"My family was a little hesitant," she said. "But after I explained to them that this is my passion and I want to live my life with no regrets, everybody got on board."

"This will be my final Olympics, mainly for financial reasons," she continued. "You can't raise a family on the income; you can't pursue any other areas of your life. It would be perfect for us if we could earn a living playing hockey. If I could, I would do it for a few more years, but as it is right now, that isn't feasible."

Even though she made the 2010 team, Thatcher said there's no guarantee she'll make the cut for Sochi.

"No one is a lock," she said. "Some players probably have a better chance than others, but what they're looking for is the people who can fill the roles the best at this point in time. For us, that's dependent upon team chemistry, the coach and the style and philosophy they want to play."

After finishing her season with the Blades, Thatcher will get a week of practice with the rest of Team USA before they head to the World Championships in late March. Then it's time to gear up for Olympic tryouts.

"We don't get much of an offseason this year," Thatcher said. "We'll probably take a week off [after World Championships], and then you gotta be prepared for Olympic tryouts June 16, so we'll be hitting it hard for about two months until then. Usually we wouldn't have camp until August, but they bumped it up two months to prepare for Sochi. We're going after gold this time."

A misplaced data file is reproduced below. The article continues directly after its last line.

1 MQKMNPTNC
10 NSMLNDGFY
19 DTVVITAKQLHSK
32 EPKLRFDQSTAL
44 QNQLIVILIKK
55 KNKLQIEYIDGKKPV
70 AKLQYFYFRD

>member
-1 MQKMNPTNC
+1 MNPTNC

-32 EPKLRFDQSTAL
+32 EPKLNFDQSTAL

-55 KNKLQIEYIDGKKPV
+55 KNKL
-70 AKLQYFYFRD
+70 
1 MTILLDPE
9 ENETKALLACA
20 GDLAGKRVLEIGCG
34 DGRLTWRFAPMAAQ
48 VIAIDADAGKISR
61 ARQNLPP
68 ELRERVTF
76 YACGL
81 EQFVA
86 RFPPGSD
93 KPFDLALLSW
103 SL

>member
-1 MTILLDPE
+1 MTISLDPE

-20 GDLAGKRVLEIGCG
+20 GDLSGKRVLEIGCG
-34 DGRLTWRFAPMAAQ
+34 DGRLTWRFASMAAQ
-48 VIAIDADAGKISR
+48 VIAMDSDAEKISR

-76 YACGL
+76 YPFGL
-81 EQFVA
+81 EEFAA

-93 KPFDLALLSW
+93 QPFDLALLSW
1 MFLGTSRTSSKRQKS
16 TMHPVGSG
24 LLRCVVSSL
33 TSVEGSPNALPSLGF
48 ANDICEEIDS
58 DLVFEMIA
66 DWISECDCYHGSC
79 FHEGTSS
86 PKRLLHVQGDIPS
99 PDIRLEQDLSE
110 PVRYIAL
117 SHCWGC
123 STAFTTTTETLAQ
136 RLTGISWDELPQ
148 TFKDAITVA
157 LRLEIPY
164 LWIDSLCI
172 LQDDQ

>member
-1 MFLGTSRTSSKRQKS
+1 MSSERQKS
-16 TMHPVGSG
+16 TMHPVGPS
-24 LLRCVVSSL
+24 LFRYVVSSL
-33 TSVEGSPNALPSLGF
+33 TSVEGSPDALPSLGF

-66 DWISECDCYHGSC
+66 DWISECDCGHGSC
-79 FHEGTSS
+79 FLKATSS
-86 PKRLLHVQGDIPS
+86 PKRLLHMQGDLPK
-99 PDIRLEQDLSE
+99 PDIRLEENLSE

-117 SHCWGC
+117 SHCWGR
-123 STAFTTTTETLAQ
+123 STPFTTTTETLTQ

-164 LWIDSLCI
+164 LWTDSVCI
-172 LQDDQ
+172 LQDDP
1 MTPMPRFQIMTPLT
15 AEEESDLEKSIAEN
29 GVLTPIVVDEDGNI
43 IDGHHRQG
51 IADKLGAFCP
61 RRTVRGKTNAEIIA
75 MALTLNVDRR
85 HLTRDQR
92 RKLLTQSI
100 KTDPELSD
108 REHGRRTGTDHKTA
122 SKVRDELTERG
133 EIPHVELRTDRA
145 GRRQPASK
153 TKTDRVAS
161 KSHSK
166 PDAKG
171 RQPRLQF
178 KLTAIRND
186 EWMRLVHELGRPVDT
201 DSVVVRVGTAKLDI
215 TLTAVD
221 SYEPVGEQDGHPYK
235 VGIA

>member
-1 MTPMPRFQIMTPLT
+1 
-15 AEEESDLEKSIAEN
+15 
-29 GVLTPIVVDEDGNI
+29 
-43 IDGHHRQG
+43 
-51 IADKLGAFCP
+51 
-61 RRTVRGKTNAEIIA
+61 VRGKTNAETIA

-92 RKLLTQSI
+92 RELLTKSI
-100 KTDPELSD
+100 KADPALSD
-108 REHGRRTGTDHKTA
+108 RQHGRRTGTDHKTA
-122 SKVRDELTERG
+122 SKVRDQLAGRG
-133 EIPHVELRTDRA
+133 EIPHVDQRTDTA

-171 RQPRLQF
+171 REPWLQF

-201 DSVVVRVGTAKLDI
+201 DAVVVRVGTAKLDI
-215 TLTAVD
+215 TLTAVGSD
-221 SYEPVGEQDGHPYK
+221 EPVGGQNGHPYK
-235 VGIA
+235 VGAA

Courtesy of Seun Adebiyi

Seun Adebiyi, a cancer survivor, could be the first athlete to represent Nigeria in the Winter Olympics.

The Dreamer

Seun Adebiyi's story deserves to be told in full. But Sochi is just a year away and there's too much telling to do for the tale to be finished by then, so the abridged version will have to do.

Born in Nigeria, Adebiyi moved to Alabama with his mother when he was 6 years old. He took up swimming and went on to attend a high school in Florida that trained Olympic hopefuls. He fractured his back while training for the 2000 Olympic trials. While swimming at the University of Pittsburgh, he missed the cut for the 2004 Nigerian team by one-tenth of a second.

He left swimming behind to pursue a law degree at Yale University, but he never gave up on his dream of one day representing Nigeria in the Olympics. After a little research, Adebiyi decided to pursue the skeleton, hoping to become the first Nigerian Winter Olympic athlete.